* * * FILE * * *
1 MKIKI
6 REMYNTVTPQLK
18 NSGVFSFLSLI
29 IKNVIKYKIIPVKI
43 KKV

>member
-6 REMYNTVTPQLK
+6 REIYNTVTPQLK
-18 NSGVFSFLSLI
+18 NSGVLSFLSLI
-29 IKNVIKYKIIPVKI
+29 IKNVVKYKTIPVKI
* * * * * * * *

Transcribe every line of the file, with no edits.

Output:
1 MKIKI
6 REMYNTVTPQLK
18 NSGVFSFLSLI
29 IKNVIKYKIIPVKI
43 KKV

>member
-6 REMYNTVTPQLK
+6 REIYNTVTPQLK
-18 NSGVFSFLSLI
+18 NSGVLSFLSLI
-29 IKNVIKYKIIPVKI
+29 IKNVVKYKTIPVKI